Rock music comes from a variety of backgrounds. It can start with an artist from the rough side of town needing an avenue to express their emotions relating to what they’ve been through. It also can come from the blue-collar lifestyle with unapologetic sounds and a no frills structure. What the ears hear after the play button gets pressed relates to the human psyche and the nerves are obliged feel an instant shock. That’s what Boston’s Mill Pond Falls have going on with their self-titled debut EP, an Americana-kissed, guitar-pop collection of barroom earworms that dropped last month but gets the release party treatment this Thursday (June 30) at Great Scott.
The quartet of Boston jazz fixture Joe McMahon on vocals and guitar, Eric Edmonston adding to the shred with a six-string of his own, bassist Ben Karnavas, and drummer Max Toste (also known as co-owner of the Allston watering hole Deep Ellum), combine to create scintillating music that goes straight for the soul. Producer Ed Valauskas, engineer extraordinaire Pat DiCenso, and Tom Polce and Dave Collins on the mixing and mastering duties assisted with the exquisiteness of Mill Pond Falls’ EP along with Rafi Sofer handling additional recording tasks at Q Division Studios in Somerville.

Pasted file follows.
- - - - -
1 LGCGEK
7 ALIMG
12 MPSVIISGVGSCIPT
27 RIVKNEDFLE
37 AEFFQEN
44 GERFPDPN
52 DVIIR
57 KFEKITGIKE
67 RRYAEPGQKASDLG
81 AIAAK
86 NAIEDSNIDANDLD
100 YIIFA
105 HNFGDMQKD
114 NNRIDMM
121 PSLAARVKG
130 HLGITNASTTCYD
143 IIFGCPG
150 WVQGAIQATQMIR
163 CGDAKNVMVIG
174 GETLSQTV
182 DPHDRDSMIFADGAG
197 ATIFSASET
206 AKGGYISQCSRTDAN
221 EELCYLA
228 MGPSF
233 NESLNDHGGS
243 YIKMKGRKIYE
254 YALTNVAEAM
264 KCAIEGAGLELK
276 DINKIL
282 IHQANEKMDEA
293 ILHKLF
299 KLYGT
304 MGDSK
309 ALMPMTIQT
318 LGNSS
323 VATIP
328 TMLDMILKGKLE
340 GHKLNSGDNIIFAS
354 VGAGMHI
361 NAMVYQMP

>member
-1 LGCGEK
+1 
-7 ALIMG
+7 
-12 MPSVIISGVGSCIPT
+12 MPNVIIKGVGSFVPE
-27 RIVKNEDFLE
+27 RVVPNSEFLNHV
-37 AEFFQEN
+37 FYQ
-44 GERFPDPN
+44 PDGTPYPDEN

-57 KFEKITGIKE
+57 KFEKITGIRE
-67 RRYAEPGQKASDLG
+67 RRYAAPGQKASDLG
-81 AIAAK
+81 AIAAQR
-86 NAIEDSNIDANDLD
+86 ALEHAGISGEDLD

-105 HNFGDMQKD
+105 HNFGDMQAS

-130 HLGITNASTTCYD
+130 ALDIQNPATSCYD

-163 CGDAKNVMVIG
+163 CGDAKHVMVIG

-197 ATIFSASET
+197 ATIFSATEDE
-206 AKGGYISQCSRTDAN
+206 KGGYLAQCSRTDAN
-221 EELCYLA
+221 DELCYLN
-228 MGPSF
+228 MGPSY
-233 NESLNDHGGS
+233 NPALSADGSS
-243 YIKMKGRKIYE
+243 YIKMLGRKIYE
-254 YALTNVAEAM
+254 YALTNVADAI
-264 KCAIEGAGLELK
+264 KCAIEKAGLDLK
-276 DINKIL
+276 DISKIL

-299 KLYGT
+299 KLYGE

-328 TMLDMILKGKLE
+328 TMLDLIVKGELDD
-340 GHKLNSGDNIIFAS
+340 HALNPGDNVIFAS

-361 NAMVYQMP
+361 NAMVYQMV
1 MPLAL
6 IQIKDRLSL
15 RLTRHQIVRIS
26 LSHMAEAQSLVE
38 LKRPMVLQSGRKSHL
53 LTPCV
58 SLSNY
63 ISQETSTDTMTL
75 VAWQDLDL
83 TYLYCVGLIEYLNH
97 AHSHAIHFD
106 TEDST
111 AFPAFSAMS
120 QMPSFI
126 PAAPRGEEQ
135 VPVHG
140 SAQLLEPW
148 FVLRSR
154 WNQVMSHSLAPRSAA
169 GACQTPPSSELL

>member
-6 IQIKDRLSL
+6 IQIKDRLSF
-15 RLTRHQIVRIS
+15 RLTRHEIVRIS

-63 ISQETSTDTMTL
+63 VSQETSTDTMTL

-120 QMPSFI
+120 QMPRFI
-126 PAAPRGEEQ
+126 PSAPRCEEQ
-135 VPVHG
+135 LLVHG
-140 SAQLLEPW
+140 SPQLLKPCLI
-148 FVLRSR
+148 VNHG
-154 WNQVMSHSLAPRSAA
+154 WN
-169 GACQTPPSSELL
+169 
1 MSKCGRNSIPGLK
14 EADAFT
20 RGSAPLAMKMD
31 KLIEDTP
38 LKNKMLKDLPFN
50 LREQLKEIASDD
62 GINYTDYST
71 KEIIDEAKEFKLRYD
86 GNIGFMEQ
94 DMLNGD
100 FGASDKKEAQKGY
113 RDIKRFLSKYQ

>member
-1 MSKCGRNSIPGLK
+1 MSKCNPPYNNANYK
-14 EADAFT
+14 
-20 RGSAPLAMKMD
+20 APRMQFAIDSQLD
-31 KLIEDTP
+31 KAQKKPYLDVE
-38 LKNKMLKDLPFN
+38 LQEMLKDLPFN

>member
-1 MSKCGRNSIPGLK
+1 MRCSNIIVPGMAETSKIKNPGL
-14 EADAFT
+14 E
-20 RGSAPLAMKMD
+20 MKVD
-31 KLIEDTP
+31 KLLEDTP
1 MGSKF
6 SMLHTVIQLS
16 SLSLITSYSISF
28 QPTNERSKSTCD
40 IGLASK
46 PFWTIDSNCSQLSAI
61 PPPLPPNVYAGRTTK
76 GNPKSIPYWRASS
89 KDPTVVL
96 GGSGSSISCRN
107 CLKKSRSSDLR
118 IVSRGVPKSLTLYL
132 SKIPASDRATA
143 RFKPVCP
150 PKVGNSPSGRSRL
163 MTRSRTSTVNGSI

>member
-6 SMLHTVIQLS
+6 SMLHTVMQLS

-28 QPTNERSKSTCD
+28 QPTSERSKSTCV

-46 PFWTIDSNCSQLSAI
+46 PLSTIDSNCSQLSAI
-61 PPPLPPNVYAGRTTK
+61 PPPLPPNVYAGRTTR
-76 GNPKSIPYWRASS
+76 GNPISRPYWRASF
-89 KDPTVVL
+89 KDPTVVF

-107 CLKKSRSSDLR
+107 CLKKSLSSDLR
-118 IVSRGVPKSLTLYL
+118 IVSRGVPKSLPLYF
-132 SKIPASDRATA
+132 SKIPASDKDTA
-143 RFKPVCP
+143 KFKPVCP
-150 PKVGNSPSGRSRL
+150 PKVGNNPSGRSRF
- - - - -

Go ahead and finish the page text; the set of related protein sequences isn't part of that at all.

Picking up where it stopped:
“When we went into Q Division, I had written a hand full of songs and enlisted some of my best friends to help me realize them,” McMahon says of the recording process. “Recording with Ed and Pat was really organic and super fun. The plan was two songs but we ended up cutting four. It was an incredibly productive and amazing day of making music with my friends.”
EP opener “Falling Down” brings a deep tone and a forceful thud that melds with a rhythmic tightness from start to finish. The flurry of guitar solos and a nice brief breakdown makes the track a pristine introduction to the EP. Reminiscent of vintage alternative rock acts like Buffalo Tom and Superchunk, “Lockdown” has a harmonious vibe while sending the message of straying from the same old and yearning for something new. An ode to bar culture is the theme of “Last Call”, it’s a catchy number for the barflies and the bartenders. Tanya Donelly adds backing vocals on “Four Roses”, another bar anthem about trying to get one more glass of whiskey before the trek home and the aftermath.